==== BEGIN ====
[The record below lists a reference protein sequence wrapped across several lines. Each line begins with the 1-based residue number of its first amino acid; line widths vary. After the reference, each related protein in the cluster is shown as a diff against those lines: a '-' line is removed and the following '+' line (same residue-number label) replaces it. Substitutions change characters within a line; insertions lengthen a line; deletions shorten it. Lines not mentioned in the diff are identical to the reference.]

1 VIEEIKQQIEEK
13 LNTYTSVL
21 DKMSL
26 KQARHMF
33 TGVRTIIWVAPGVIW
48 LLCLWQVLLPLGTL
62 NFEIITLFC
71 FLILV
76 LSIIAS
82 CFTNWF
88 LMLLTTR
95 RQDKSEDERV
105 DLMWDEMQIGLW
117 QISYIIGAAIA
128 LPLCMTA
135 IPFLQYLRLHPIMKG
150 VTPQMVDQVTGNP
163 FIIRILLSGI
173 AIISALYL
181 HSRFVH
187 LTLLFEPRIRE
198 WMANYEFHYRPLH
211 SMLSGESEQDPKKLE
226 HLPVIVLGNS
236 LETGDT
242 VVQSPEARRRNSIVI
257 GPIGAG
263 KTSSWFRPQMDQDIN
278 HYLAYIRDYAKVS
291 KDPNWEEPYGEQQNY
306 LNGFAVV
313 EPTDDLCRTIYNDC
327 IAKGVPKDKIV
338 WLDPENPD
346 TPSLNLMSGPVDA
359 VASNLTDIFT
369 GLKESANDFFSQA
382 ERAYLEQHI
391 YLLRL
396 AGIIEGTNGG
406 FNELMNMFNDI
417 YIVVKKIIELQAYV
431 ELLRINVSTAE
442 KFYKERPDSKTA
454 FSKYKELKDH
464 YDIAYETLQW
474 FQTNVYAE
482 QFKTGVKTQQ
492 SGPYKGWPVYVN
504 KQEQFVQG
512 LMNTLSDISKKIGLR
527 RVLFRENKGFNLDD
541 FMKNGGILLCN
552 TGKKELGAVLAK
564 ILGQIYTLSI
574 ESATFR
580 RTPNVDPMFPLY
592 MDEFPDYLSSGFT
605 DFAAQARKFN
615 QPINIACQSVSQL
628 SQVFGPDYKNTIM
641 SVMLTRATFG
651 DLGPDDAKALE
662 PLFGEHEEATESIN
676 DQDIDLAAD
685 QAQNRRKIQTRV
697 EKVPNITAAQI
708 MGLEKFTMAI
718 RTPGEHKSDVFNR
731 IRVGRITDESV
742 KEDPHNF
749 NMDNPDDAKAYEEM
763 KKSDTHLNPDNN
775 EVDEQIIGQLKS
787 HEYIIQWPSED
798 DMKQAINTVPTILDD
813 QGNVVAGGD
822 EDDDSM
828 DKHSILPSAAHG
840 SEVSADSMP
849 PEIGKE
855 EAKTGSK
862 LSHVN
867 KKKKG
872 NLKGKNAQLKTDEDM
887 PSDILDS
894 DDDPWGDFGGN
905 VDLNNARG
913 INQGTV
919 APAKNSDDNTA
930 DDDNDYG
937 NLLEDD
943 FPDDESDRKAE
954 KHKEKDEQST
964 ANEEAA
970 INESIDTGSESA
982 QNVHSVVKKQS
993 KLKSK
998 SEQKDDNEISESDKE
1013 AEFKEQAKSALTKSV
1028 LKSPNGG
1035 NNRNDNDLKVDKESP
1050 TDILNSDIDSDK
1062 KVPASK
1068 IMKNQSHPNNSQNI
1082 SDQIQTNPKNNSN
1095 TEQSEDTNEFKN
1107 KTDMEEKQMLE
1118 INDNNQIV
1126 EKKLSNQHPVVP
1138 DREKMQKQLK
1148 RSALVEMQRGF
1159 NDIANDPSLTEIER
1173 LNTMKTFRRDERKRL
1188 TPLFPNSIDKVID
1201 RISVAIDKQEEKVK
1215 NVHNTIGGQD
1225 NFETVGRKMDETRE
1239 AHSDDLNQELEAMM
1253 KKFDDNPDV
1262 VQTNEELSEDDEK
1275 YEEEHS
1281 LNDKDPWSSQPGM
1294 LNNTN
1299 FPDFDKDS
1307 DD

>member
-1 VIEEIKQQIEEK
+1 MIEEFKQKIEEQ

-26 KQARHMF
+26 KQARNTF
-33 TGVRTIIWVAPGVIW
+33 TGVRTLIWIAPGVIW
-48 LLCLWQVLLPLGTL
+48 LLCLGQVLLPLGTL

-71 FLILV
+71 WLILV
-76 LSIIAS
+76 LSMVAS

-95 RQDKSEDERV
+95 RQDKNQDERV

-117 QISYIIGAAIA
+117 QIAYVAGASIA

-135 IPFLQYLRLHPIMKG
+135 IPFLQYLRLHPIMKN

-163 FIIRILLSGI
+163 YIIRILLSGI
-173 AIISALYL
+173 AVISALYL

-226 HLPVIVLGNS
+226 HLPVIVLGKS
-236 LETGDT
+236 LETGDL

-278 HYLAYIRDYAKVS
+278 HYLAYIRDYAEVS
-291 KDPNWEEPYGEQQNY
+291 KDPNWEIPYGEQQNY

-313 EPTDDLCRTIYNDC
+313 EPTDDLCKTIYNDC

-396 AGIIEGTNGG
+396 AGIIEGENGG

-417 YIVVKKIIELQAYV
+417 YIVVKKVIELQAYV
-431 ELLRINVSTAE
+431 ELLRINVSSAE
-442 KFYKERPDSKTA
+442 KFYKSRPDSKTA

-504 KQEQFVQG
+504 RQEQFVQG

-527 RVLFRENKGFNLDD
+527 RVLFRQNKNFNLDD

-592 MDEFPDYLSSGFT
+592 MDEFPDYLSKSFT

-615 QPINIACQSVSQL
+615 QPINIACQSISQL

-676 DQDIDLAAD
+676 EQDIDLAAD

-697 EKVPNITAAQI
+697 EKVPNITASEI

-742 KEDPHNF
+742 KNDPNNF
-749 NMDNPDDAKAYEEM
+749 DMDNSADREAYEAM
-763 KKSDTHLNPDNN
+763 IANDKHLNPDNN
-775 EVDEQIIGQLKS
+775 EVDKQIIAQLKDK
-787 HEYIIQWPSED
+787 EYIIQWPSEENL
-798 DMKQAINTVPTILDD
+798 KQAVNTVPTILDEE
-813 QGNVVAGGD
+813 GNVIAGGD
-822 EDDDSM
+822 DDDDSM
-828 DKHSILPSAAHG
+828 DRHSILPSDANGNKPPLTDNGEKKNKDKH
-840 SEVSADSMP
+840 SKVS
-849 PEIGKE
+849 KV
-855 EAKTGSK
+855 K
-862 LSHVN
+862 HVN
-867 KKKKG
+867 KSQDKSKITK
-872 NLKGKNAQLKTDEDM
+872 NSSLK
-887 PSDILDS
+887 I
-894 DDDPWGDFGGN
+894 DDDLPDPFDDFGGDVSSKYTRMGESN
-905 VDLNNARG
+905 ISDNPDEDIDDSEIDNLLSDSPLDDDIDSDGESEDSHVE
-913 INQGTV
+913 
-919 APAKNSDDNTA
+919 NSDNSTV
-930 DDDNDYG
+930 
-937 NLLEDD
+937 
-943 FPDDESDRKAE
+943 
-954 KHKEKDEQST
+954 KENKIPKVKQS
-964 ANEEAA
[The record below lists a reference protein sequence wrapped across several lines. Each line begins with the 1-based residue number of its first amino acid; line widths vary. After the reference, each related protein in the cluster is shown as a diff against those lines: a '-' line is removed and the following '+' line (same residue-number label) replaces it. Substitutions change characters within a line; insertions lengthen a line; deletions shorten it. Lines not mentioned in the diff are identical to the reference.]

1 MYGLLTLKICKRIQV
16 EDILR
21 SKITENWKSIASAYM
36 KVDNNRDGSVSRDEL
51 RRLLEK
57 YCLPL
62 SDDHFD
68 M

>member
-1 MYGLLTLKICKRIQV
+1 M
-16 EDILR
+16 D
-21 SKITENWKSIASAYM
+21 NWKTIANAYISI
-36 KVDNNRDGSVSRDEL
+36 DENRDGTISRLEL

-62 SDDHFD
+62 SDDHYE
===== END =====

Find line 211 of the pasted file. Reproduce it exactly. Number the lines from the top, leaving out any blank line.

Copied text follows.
-887 PSDILDS